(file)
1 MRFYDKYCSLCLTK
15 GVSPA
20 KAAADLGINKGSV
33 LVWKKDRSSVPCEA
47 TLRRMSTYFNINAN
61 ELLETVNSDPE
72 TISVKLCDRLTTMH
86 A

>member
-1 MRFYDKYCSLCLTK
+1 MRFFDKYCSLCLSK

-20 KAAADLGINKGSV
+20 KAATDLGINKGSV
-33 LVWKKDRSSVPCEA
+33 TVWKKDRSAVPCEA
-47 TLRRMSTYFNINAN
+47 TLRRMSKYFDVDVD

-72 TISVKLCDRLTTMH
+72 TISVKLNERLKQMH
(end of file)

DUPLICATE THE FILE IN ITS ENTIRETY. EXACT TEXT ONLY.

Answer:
1 MRFYDKYCSLCLTK
15 GVSPA
20 KAAADLGINKGSV
33 LVWKKDRSSVPCEA
47 TLRRMSTYFNINAN
61 ELLETVNSDPE
72 TISVKLCDRLTTMH
86 A

>member
-1 MRFYDKYCSLCLTK
+1 MRFFDKYCSLCLSK

-20 KAAADLGINKGSV
+20 KAATDLGINKGSV
-33 LVWKKDRSSVPCEA
+33 TVWKKDRSAVPCEA
-47 TLRRMSTYFNINAN
+47 TLRRMSKYFDVDVD

-72 TISVKLCDRLTTMH
+72 TISVKLNERLKQMH